When the SECURE Act was passed by Congress at the end of 2019, the rules changed for most future Inherited IRA holders. But wait… wasn’t there also the CARES Act in 2020 that allowed ALL IRA owners to forego taking their required minimum distribution (RMD) for 2020? Yep. Between the SECURE Act and the CARES Act, you should be asking questions if you hold an Inherited IRA. We’re here to break down some of the most common questions regarding RMDs on Inherited IRAs.
These FAQs are based on inherited IRAs. If you are a surviving spouse, you have the option to treat the IRA as inherited or your own. These questions are based on treating it as inherited.
Do I have to take an RMD this year?
If the decedent’s date of death was prior to 2020:
If you’re the surviving spouse and your spouse was under 70 ½ at death, no.
If you’re the surviving spouse and your spouse was over 70 ½ at death, yes. Your RMD is based on your life expectancy.
If you’re a non-spouse beneficiary, yes. Your RMD is based on your life expectancy or the decedent’s remaining life expectancy (if longer).
The above rules do not apply if you are implementing the five- year rule. Be sure to have the account fully distributed by 12/31 of the fifth year following the decedent’s year of death.
If the decedent’s date of death was after December 31, 2019:
If you’re the surviving spouse and your spouse was under 72 at death, no. Your RMD can be delayed until the decedent would have turned age 72 and will be based on your life expectancy.
If you’re the surviving spouse and your spouse was over 72 at death, yes. Your RMD schedule can be reset to your own life expectancy if desired, but the default is based on the decedent’s remaining life expectancy.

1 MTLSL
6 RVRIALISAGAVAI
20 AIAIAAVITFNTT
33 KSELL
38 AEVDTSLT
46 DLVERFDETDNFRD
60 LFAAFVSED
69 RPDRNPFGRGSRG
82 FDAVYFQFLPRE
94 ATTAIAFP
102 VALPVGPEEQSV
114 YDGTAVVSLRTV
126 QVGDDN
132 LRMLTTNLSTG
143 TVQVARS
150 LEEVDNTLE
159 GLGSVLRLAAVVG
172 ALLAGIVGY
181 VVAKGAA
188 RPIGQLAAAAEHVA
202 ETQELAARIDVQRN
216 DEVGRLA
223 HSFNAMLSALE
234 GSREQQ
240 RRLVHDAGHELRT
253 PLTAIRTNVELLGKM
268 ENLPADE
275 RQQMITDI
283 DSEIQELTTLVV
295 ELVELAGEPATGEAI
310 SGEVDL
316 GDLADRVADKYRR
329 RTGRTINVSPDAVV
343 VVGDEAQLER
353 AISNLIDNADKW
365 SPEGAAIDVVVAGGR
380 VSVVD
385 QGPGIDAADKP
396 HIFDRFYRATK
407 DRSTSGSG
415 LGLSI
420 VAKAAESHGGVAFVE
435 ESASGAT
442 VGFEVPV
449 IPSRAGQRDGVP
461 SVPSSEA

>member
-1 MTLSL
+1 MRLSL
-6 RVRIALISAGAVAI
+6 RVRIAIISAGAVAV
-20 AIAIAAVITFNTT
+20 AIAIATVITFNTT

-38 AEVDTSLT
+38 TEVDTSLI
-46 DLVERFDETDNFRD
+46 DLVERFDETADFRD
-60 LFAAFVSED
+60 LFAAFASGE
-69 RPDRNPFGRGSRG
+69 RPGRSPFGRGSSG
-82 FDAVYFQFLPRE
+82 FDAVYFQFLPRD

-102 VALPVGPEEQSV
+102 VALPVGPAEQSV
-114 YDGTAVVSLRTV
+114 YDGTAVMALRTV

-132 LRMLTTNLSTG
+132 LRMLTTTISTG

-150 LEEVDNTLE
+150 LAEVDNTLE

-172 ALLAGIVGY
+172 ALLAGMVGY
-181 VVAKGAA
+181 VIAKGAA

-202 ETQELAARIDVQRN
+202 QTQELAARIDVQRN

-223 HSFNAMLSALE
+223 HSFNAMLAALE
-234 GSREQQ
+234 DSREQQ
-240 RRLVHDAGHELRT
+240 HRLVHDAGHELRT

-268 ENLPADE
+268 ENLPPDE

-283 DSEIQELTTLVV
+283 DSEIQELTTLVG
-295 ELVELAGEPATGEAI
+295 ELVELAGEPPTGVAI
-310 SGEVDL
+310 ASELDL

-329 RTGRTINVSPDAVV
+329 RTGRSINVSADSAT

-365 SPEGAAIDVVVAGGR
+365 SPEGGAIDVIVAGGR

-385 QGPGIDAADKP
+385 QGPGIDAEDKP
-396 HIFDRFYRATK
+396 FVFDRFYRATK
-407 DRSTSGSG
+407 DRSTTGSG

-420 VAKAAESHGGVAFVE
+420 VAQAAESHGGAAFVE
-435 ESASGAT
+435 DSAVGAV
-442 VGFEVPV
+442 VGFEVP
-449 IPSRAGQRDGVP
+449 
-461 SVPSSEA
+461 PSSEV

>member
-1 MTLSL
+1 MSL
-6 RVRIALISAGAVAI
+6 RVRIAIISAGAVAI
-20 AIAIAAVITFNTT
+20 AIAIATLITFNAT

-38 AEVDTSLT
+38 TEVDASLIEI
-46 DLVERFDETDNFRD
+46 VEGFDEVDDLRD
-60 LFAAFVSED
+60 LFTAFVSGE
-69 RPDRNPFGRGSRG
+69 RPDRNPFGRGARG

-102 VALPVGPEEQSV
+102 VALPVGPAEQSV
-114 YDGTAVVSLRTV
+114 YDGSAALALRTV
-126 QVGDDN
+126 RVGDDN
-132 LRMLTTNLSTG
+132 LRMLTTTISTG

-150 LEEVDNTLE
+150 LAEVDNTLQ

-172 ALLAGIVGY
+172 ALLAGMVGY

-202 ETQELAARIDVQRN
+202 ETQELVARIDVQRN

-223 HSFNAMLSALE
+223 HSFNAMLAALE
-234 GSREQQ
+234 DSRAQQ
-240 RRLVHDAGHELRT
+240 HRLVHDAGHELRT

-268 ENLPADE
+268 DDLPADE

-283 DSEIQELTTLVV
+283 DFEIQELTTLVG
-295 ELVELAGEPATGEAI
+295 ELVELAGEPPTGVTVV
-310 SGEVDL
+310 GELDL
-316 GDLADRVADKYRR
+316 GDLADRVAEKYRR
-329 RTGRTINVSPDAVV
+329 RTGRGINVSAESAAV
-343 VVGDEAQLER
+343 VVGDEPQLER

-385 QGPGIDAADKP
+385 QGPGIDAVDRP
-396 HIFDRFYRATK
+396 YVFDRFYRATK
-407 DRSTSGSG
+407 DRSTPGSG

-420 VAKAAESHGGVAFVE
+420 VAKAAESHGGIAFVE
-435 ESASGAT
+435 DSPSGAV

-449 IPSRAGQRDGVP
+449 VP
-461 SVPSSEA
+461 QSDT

If you’re a non-spouse beneficiary, no. You are subject to the 10-year rule outlined below.
* These rules apply for both Inherited Traditional and Inherited Roth IRAs. *
I didn’t take my RMD in 2020. Do I have to make up for it this year?
RMDs are back on track on for 2021 after the requirement was eliminated for 2020. This also means you won’t have to “double-up” for 2021 if you normally would have been required to take an RMD last year but opted not to.
Am I part of the 10-year rule for Inherited IRAs?
The SECURE Act changed the rules for non-spouse beneficiaries who inherited an IRA (this applies to Traditional and Roth IRAs) from a decedent whose date of death occurred in 2020 or later. The good news is, you don’t have to take RMDs. This gives you more control over your taxes, which can be a good thing if you have some lower income years in your future. It gives you the option to delay. What could be bad news is that rather than using a life expectancy table to calculate RMDs, the entire account must be distributed by December 31st of the 10th year after the death of the original account owner.
There is a notable exception to this rule for eligible designated beneficiaries. These beneficiaries include the surviving spouse, a minor child of the deceased, a disabled / chronically ill individual, or any beneficiary who is not more than 10 years younger than the deceased. These beneficiaries still have the option to take RMDs based on their own life expectancy.
As with any new law, additional IRS guidance comes out over time. The description we’ve provided in this section of the 10-year rule is the current consensus of the financial planning community (as of April 2021). If new information becomes available that would change how you approach inherited IRA RMDs, we’ll update this post.
The IRS charges a 50% excise tax when you fail to withdraw an RMD. We hope we’ve helped you make sense of these new rules for new beneficiaries. If you’d like a second set of eyes to review your situation, please reach out to us.